Stradview is capable of loading most DICOM data directly, so long as it is either RAW, JPEG, lossless JPEG2000 or some subsets of RLE. The data can either be stored as a single frame per DICOM file, or as a single multi-frame DICOM file.
In order to load DICOM data, select 'All files' from the 'File->Open' dialog, and then open any file within the DICOM sequence. Stradview will automatically find all files in this numerical sequence, and regard the file with the lowest numerical value as frame zero. Alternatively, a DICOM series can be selected using 'File->Open directory'. Once loaded, DICOM data is stored internally in a similar format to that saved in the DICOM files. If this is not an 8-bit format (for example CT data is stored as 16-bits), this is converted to an 8-bit format for display according to the current windowing parameters.
To change these windowing parameters, use the 'rotate' tool and click and drag in the review (top left) canvas. Dragging up and down changes the window width (i.e. the range of CT values to display) and dragging left and right changes the window centre (i.e. the CT value to map to mid-grey). Windowing of the current frame is updated dynamically as you drag the mouse. Once you have finished dragging, the current windowing parameters are then applied to all the other display windows. Alternatively, windowing can be changed with the DICOM display dialog.
DICOM data can be visualised and segmented in the same way as normal Stradview data. However, if you want to keep any additional information you have created from the data (for instance window parameters, or a set of segmented contours) you will need to save the data as a Stradwin file. Stradwin DICOM files only consist of an additional text '.sw' file - the actual DICOM data is never overwritten. The '.sw' file merely contains all the additional Stradwin data and a reference to the original DICOM data files.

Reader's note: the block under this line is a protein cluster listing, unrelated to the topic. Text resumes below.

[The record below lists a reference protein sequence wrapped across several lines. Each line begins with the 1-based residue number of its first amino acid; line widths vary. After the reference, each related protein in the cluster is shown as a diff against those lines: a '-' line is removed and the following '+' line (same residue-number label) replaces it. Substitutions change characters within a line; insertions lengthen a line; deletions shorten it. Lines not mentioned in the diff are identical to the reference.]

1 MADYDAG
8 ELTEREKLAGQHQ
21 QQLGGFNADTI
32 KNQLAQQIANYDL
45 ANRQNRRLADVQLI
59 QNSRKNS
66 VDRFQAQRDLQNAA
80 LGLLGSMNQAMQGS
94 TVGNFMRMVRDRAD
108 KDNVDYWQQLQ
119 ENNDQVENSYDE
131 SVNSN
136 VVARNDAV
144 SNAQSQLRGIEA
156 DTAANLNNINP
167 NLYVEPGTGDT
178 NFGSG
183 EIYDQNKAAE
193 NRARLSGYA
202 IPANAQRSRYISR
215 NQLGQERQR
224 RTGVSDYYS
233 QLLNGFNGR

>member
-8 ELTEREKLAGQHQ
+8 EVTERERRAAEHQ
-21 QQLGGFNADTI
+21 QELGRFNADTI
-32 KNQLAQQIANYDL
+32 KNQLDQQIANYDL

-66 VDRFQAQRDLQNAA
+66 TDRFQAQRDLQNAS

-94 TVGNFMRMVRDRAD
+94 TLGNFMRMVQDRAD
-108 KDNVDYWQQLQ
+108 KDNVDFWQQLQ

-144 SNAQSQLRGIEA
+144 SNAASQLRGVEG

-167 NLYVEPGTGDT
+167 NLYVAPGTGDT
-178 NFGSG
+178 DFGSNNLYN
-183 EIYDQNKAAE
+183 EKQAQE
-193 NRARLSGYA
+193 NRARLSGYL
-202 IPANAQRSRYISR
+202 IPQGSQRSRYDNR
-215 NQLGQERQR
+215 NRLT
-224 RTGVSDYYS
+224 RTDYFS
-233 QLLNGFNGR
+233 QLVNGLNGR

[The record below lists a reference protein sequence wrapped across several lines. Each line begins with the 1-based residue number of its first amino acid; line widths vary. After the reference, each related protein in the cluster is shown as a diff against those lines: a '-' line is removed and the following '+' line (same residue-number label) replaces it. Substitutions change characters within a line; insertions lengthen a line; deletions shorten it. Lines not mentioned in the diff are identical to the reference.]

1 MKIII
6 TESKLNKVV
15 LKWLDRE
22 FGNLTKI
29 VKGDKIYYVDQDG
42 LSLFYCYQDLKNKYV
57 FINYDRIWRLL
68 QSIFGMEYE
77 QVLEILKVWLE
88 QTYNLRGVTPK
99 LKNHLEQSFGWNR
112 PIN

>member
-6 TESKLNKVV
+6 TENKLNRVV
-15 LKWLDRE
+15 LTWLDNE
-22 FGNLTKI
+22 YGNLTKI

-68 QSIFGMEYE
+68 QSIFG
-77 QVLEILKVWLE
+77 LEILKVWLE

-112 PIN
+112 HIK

Once you have saved a DICOM data set as a Stradwin file, loading the '.sw' file next time will load the DICOM data and all the associated Stradview parameters. You can work on this data set just as if it were a conventional Stradwin file - for instance, if you want to export only every other frame to a new file, you can use 'File->Export frames' as usual. This operation only affects which frames are loaded by Stradview, and in which order - it does not affect the original data. 'File->Export frames' can also be used to create a sequence of images from the DICOM data.
Stradview can also load images stored in either TIFF, JPEG, PNG or BMP formats. Any file names in these formats which contain a sequence number will be interpreted as a contiguous sequence of frames. Stradview can also load multi-frame TIFF files. Just select 'All files' from the 'File->Open' dialog and click on one of the image files in the sequence.
Of these formats, TIFF is the only one which can store 16-bit data and is hence often used for micro-CT data sets. If the TIFF data is 16-bit, then the windowing functions will be used to determine how to display this data as an 8-bit image. These function can also be used to convert the raw data values to other, more manageable, units. Stradview also understands a very specific TIFF format which is output by wxDicom when applying Refined Metal Artefact Reduction (RMAR) to CT data containing metal. This format also contains the 3D location of each image as well as the image scale and windowing settings.
Image sequences are interpreted in the same way as DICOM data: the files are never overwritten, but instead a new '.sw' file is created which contains links to the original image files. The '.sw' file also contains any additional data (for instance manual positions or object contours) created by Stradview.
Stradview can also interpret some part of the Mindways '.qct' format, the ITK '.mhd' format, Analyze '.hdr' or '.img' format, and nearly raw raster data '.nrrd' format, in a similar way to DICOM data and image sequences.
It is also possible to open all the files contained in a given directory. This is particularly useful if the DICOM or image files do not have an obvious sequence number (for instance if the file names have been randomised by an anonymiser). To do this, select 'Open directory' from the selection criteria box, then select any file in that directory.
In this case, files will be initially opened in alphabetical order. If they are DICOM files, the sequence order can then be corrected later once the slice positions have been read in. The default file name for the corresponding new Stradview file will be in the higher level directory so that the actual directory contents are not disturbed.